PORTLAND — If Matt Jacobson’s strategies work, Maine lobsters are going to start showing up on plates in cities like Pittsburgh and Charleston, S.C. And when they do, diners may be handed a small card featuring the name and photo of the Maine fisherman who caught that lobster.

The newly formed Maine Lobster Marketing Collaborative, which replaces the Maine Lobster Promotion Council and hits the ground running with $1.5 million to spend, hired Jacobson to lead the group’s efforts at expanding lobster sales.

Jacobson is no newcomer to Maine, nor to telling the state’s story. He was CEO at Maine & Company, a nonprofit that helped businesses such as athenahealth and Boston Financial move to the state, and he ran for the Republican nomination for governor in 2010. Jacobson grew up “an Air Force brat,” he said, graduated from the U.S. Naval Academy and served in Europe and the Middle East. Later, he worked for two regional railroads and most recently, as COO for a data center at Brunswick Landing that was later bought by Oxford Networks.

Jacobson is an engaging, personable 53-year-old who likes to laugh and doesn’t seem to take himself too seriously. But those who know him also say he’s smart, relies on solution-based thinking, and understands what makes the business world tick. He lives in Cumberland with his wife and their children.

The Working Waterfront sat down with him at the end of his third day on the job in an office above busy Commercial Street.

WW: So you have a lot of experience in marketing Maine as a place to do business. What are Maine’s assets in the national and global marketplace? 

Jacobson: It’s really the story of the lobsterman, that mythological, independent fisherman who does it the right way. That’s what we market. That’s Maine. That’s our best foot.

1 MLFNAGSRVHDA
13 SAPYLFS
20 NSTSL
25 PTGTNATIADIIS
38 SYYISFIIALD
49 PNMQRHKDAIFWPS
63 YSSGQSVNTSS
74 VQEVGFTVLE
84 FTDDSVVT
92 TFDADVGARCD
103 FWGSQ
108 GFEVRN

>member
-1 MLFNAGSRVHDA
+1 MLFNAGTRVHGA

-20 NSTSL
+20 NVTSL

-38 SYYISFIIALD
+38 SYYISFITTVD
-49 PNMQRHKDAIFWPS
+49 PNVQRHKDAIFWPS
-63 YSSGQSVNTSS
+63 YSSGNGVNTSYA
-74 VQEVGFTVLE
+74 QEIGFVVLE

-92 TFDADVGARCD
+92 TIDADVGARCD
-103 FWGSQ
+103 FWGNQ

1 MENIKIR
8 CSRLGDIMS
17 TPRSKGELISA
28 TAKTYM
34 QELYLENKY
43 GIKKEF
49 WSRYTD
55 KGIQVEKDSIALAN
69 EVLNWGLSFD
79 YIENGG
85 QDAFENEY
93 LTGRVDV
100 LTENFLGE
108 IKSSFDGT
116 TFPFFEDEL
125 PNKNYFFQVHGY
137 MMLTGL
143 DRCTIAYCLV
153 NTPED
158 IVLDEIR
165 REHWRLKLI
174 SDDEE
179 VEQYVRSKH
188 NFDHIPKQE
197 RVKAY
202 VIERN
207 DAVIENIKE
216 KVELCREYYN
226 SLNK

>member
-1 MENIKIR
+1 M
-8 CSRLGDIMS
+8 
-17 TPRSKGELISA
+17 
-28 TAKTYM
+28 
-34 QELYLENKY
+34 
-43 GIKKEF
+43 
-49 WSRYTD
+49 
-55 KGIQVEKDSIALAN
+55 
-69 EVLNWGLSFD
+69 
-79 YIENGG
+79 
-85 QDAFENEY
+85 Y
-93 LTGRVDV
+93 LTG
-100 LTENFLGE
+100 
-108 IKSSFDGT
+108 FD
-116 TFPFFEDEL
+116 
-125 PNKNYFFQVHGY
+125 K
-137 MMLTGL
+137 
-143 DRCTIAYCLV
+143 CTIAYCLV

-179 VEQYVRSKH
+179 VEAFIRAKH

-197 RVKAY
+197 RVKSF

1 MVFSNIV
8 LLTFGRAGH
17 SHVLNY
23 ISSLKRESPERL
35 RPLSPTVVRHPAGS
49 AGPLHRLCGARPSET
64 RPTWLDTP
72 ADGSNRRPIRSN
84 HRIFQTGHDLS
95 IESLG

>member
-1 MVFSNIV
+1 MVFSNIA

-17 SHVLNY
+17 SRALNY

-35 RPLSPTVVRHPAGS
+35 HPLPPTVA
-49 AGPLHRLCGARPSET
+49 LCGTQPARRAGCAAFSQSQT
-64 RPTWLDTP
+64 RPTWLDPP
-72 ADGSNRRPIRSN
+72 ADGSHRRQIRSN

Internally, we talk about all our problems, but folks that don’t live here, they think of Maine—they remember when they were on vacation, they remember the people that lived here were the nice people at the inn, the folks at L.L. Bean that took care of them, the lobstermen that they watched go out to sea every day. That’s the image.

And then the great seafood that came out of the lobsterman.

We kind of marketed that myth when we were trying to recruit companies to Maine. To me [the new job is], just another chapter of that same book.

WW: Is there the tendency among Mainers to say, “We’ve got a great place, the [good] work ethic, we’re good people, come here because it just makes sense,” and there’s maybe a reticence about realizing you’ve got to get out there and put your gloves on and duke it out in the marketplace?

Jacobson: I think that there’s a realization that we do have to “duke it out” in the marketplace. This organization is an example of that. This only happened because the lobstermen wanted to pay more fees for their licenses.

They’ve agreed—they get it—that we’ve got to go out there and compete. The whole industry banded together and got this law passed to fund this organization.

I think there’s an enthusiasm about doing it and doing it in a way that we can at least make a difference. We’re adequately funded now to go out there and compete.

I know those discussions were hard, but at the end of the day the industry coalesced. It wasn’t close; the industry wanted to do this.

WW: What are Maine’s weaknesses in the global market, national marketplace, both for export and importing business.